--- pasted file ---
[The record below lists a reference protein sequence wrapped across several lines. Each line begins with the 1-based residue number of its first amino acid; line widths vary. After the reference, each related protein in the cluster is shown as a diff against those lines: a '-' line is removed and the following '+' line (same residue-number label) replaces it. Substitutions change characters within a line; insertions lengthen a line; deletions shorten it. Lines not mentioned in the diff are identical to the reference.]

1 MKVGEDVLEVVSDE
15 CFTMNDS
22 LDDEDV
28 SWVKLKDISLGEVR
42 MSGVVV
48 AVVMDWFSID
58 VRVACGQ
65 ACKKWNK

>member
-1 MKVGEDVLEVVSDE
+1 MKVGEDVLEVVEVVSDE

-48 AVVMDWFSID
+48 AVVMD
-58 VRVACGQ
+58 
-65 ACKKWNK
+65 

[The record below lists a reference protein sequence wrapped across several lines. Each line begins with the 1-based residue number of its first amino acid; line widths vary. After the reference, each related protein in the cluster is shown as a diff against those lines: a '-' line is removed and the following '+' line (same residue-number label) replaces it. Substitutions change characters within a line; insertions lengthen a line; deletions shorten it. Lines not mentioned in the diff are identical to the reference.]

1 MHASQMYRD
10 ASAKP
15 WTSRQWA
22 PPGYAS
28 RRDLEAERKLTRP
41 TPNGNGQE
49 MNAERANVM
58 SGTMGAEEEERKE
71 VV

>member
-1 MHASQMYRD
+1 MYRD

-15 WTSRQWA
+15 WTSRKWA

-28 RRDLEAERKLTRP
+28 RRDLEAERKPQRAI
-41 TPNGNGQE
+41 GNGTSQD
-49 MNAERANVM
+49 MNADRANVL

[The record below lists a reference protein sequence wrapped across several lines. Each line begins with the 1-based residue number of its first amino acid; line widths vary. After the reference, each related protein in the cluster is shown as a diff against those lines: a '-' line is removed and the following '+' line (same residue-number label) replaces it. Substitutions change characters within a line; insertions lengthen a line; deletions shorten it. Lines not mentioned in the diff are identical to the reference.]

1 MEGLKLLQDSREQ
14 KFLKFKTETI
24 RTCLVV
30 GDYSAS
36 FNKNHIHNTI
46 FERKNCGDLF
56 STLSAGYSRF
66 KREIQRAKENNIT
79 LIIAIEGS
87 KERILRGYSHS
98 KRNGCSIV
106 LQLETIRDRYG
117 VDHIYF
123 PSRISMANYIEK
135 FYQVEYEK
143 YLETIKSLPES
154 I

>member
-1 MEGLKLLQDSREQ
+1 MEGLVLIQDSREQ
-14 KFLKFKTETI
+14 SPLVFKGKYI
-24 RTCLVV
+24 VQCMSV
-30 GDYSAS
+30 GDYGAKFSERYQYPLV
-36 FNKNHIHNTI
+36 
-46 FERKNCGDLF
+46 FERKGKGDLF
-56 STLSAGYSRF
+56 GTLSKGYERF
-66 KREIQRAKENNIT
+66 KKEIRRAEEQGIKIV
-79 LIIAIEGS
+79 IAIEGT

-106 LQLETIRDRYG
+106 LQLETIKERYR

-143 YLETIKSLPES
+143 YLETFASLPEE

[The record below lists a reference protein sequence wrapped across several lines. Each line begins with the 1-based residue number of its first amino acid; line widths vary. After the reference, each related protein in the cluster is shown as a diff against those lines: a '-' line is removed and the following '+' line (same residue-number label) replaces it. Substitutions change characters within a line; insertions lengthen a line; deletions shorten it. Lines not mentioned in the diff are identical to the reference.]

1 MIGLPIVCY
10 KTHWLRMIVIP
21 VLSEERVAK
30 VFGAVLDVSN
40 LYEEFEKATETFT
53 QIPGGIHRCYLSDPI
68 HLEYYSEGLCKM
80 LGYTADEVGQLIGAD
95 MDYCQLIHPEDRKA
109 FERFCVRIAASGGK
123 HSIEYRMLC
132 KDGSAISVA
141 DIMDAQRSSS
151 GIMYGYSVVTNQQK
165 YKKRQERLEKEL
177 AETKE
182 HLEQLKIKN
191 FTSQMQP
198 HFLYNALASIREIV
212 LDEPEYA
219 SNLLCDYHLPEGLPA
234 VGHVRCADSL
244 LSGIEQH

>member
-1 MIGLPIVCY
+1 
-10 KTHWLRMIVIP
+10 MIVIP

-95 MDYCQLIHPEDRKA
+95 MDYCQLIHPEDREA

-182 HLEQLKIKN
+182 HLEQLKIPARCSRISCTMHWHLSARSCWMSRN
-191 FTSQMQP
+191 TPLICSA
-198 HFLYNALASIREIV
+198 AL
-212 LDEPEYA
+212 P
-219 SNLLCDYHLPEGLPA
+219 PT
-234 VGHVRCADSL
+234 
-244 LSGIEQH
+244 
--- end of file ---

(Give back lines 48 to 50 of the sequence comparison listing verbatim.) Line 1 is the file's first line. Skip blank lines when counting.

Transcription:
66 KREIQRAKENNIT
79 LIIAIEGS
87 KERILRGYSHS